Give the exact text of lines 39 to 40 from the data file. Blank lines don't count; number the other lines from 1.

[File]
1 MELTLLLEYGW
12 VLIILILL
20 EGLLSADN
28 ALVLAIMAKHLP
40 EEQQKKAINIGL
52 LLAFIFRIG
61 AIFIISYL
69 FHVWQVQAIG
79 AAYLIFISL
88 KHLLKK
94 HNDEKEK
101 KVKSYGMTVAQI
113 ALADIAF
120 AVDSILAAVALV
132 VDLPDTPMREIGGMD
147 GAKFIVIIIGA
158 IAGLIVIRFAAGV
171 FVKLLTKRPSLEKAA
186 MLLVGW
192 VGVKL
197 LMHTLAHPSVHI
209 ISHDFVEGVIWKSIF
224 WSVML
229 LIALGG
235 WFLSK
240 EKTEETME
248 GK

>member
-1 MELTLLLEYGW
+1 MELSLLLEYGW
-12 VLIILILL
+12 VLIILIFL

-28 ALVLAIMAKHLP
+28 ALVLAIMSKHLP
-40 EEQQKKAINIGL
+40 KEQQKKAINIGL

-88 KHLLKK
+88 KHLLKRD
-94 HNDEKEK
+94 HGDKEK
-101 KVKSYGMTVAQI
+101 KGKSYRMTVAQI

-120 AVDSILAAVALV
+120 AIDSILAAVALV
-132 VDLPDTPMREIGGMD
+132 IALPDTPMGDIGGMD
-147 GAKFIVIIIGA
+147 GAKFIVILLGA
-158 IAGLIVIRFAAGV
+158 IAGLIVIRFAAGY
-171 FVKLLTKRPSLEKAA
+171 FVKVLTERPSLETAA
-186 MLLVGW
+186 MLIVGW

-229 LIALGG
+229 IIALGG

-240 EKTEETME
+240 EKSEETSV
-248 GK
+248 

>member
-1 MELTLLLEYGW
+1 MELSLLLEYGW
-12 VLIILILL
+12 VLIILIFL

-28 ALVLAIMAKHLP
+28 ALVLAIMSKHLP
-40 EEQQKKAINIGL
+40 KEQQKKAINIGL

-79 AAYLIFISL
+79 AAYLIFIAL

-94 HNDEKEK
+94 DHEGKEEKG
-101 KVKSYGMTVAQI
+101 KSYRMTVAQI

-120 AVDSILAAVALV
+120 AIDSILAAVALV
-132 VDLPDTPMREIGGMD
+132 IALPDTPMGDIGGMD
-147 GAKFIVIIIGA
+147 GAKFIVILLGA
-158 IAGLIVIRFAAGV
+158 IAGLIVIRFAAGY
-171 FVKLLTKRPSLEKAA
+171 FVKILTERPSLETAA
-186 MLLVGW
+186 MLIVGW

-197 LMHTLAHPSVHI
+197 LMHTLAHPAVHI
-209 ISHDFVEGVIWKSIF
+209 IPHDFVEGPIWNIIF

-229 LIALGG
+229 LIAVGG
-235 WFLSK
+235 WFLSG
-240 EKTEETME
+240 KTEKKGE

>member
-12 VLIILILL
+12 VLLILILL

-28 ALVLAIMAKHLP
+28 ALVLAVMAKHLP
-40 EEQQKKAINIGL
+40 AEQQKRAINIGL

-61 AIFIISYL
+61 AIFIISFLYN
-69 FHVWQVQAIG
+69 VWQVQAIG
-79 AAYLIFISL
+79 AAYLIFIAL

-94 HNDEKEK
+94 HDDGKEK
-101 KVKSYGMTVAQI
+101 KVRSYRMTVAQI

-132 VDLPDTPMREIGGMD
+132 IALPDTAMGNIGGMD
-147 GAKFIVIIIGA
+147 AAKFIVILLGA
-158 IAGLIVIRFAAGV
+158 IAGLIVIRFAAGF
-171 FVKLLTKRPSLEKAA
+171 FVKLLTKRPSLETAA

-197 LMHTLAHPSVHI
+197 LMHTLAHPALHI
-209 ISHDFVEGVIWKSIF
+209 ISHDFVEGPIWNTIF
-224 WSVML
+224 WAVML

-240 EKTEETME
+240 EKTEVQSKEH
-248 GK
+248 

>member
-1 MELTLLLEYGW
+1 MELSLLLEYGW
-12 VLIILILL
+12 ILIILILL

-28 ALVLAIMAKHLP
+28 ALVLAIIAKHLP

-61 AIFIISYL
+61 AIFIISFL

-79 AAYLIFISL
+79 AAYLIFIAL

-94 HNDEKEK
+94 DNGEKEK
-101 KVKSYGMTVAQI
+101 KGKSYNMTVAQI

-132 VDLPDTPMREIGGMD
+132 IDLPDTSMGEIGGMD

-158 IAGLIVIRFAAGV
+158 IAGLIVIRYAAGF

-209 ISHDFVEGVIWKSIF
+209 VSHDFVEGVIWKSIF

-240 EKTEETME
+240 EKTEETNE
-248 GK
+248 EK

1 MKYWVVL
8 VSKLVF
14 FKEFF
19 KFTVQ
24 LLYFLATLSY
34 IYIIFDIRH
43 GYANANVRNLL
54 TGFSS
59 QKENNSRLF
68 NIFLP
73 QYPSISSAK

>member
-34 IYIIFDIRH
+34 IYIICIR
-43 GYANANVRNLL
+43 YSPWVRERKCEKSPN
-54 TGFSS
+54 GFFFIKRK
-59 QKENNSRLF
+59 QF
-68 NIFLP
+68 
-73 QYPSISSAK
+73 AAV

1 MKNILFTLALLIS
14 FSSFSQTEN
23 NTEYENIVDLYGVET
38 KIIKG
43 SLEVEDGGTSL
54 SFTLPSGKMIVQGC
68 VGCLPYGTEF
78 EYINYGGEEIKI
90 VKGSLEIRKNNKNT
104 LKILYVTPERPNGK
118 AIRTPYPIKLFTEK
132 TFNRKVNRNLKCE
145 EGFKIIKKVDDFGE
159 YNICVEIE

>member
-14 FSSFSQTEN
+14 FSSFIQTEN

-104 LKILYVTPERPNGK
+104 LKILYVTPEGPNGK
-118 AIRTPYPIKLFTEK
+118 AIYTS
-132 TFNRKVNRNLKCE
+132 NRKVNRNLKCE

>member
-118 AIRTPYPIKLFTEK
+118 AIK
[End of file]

-94 HNDEKEK
+94 HGDKEK